Like a bad marriage that has reach the point of no return, divorce is often the best option. Couples often see it as the last resort after trying everything possible to keep the marriage alive. But if one party has already mentally checked out then there is no other solution than to part ways. In football, a players relationship to a club is a lot like a marriage which starts from the moment they sign on the dotted line of their contract. Like a marriage, both parties agree to certain things on that day and a bond is built that should flourish over time. However it is often the case that players become distracted or delusioned by other things that leads to a fracture between themselves and the club. Like a marriage, the club attempts to solve the problem and if it can look to part on amicable terms. This week, after months of trying to salvage their relationship to no avail, Tottenham announced that it has agreed to release Emmanuel Adebayor from his contract, ending a turbulent and often frustrating relationship.
To be fair to Tottenham, it was Adebayor who wasn’t happy in their marriage. At the start, everything was rosy with Adebayor seen as the striker who could fire Spurs to success. Initially arriving on loan from Manchester City in the summer of 2011, the Togolese striker hit the ground running scoring on his debut against Wolves, the first of 18 goals he scored that season. That impressive form convinced Tottenham to part with £5m the following summer and sign the player permanently. Under then manager Andre Villas Boas, Adebayor started a majority of Tottenham’s games but struggled to find the form he had shown on loan the previous season. Over the course of the year, his relationship with Villas Boas became strained eventually leading to the player being sent to train with the youth team at the start of the new campaign in 2013. That appeared to signal the end of the road for Adebayor but was given a second chance by new manager Tim Sherwood when Villas Boas was sacked in November of that year. Adebayor repaid Sherwood with goals, notching 14 goals in just under seven months. But with Sherwood’s departure the following summer, Adebayor fell out of favour once more with new boss Mauricio Pochettino restricting his appearances and eventually telling him he could leave. Despite several loan offers and a couple of transfer bids, Adebayor was unable to reach terms leaving Tottenham with little option than to reach a mutual termination of his contract.
Whilst it would appear at first glance that Adebayor is the victim in this story, that simply isn’t the case. The Togo striker is as much to blame for the demise of his career as Tottenham are, if not more so. Whilst talented on the pitch, Adeabyor’s distractions off of it and his desire for money over playing time have resulted in the capitulation of his career. Since arriving at Arsenal from Monaco in 2005, Adebayor has made making as much money as possible his number one goal. Whilst hardly unusually for a professional footballer, his hunger for the green has actually affected his time on the pitch, refusing moves which could have led to more playing time because they were unwilling to match his astronomical wage demands. With Adebayor unwilling to discuss a drop in wages, it has led to several clubs walking away and leaving the player in limbo, a state he seems strangely happy to be in as long as someone was paying him. His complex family life has not helped either with much documented public fights with his mother, sister and brother. Adebayor claims that his family are a drain on him both mentally and financially, taking advantage of his success whenever they can. His troubled family life will have had an effect on his mindset on the pitch which could have resulted in his drop in form or poor attitude.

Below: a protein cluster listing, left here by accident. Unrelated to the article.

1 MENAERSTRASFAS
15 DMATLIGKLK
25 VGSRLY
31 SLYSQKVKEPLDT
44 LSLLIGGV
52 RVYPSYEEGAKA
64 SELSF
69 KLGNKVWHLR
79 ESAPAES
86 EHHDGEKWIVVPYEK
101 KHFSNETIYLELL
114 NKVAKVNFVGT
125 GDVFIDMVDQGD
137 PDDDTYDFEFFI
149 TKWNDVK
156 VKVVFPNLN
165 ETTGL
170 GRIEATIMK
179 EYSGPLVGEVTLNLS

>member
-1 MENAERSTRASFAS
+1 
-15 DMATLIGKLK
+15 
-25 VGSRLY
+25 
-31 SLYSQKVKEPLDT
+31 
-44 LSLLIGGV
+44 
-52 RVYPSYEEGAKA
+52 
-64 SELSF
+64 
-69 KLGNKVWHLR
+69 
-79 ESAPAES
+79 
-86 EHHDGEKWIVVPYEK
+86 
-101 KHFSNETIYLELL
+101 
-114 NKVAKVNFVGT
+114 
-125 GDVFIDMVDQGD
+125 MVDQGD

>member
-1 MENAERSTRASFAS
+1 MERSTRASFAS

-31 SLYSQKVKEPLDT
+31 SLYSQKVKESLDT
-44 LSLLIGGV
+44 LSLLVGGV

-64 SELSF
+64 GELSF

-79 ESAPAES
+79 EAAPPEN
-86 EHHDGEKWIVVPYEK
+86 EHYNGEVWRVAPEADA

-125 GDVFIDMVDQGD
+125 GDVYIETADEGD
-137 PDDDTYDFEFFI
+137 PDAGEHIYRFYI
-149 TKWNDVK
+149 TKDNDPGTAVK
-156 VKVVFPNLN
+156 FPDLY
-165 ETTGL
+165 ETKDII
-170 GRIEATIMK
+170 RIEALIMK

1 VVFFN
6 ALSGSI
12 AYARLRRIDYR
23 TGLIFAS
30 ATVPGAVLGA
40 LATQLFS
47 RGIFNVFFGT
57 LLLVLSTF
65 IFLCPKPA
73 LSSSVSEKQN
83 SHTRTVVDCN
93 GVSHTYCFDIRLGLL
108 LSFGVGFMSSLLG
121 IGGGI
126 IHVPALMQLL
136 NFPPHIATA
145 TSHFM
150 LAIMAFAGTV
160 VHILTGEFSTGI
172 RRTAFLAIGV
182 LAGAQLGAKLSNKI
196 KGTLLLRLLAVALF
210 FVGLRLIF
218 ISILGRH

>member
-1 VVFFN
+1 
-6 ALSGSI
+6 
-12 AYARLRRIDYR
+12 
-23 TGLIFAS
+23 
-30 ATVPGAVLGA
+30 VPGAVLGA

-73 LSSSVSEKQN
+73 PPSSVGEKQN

Despite a lack of striking options at the club, the decision to release Adebayor by Tottenham has been welcomed by a large percentage of the Spurs fans. With a return of one in every three games for Tottenham (35 goals in 92 matches) as a striker he could do a job but the distractions he had off of it made him unplayable. Removing him from the payroll frees up considerable wiggle room in the wage structure which should allow Tottenham more flexibility as they pursue a new front man. After agreeing a payout from Tottenham in order to break his contract, Adebayor now can turn his attention towards what he does next but with a reputation as a difficult player, it may be hard for hard for him to find a new club. At 31, his next move is an important one and not one that he should make lightly. Money should not be a factor in this decision but based on his career so far, unfortunately money talks for Adebayor and will play a pivotal role as he decides where he ends up next.
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